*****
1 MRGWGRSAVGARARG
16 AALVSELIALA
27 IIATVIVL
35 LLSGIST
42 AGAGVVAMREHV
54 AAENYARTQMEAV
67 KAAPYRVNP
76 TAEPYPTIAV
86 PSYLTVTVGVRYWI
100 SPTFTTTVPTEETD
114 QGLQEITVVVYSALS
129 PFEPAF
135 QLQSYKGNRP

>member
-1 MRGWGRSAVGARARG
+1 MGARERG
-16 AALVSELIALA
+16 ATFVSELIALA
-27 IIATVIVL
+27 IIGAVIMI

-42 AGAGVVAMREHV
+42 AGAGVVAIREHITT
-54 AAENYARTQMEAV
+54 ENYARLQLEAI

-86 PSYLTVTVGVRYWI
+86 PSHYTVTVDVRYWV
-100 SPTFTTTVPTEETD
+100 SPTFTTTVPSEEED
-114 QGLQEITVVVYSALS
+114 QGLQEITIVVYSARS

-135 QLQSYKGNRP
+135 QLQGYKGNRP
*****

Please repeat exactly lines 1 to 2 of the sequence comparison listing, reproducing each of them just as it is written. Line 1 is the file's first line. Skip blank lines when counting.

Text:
1 MRGWGRSAVGARARG
16 AALVSELIALA